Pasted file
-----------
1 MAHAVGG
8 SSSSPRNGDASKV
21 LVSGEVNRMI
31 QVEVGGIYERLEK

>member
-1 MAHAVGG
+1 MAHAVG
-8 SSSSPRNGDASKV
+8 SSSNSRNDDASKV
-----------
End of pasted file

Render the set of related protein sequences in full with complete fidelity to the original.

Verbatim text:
1 MAHAVGG
8 SSSSPRNGDASKV
21 LVSGEVNRMI
31 QVEVGGIYERLEK

>member
-1 MAHAVGG
+1 MAHAVG
-8 SSSSPRNGDASKV
+8 SSSNSRNDDASKV